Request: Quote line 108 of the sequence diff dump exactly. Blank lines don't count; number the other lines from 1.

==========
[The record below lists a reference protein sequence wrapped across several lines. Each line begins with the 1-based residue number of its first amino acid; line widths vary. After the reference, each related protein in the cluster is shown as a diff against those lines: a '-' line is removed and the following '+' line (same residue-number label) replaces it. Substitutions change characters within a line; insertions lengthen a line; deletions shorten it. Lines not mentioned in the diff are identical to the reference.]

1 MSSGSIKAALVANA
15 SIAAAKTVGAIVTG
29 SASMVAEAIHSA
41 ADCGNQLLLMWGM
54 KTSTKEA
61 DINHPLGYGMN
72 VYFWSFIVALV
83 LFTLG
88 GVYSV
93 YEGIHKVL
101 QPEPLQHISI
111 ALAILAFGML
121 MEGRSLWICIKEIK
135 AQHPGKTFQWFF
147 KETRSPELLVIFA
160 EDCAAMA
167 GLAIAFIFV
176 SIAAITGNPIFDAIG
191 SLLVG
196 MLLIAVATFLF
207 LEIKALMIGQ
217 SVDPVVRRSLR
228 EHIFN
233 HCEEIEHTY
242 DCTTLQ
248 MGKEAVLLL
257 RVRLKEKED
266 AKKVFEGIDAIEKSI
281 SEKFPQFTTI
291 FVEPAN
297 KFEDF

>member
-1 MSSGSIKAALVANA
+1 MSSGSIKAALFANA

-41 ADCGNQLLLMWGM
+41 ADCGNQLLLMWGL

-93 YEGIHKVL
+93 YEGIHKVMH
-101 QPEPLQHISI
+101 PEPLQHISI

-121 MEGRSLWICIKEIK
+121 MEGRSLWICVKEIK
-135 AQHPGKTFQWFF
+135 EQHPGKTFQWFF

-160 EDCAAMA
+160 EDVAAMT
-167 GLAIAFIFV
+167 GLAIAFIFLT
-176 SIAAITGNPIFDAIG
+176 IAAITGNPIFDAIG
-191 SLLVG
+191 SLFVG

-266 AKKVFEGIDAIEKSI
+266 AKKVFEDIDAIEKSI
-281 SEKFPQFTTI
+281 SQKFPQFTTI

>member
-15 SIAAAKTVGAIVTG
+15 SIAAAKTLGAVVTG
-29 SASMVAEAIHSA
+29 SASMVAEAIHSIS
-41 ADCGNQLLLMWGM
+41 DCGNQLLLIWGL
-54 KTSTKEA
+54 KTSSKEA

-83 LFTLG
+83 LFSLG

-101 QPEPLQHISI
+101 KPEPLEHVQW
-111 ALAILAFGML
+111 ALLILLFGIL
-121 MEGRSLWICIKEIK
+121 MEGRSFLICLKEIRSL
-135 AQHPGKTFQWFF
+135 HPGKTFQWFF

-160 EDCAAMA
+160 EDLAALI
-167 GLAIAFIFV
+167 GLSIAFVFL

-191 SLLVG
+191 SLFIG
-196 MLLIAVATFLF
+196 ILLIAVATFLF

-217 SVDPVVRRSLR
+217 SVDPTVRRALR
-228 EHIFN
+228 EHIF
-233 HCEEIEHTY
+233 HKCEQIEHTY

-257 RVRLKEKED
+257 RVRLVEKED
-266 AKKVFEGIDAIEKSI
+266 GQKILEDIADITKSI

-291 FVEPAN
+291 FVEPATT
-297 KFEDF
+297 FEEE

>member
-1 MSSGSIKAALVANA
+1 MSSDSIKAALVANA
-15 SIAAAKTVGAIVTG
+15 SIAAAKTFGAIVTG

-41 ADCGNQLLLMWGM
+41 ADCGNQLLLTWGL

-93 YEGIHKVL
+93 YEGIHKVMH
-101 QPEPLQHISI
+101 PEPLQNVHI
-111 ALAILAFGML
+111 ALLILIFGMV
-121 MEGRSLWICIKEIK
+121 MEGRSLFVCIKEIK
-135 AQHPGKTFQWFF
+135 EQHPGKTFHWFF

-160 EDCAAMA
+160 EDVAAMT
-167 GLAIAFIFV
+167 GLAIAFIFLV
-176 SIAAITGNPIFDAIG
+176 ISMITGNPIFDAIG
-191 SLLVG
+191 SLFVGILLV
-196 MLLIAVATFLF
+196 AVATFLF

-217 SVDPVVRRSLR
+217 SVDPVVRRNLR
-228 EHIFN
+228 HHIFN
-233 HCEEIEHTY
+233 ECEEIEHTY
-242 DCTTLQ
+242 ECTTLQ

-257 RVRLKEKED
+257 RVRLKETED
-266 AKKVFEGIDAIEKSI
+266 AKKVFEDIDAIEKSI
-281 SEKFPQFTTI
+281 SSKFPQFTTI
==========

-101 QPEPLQHISI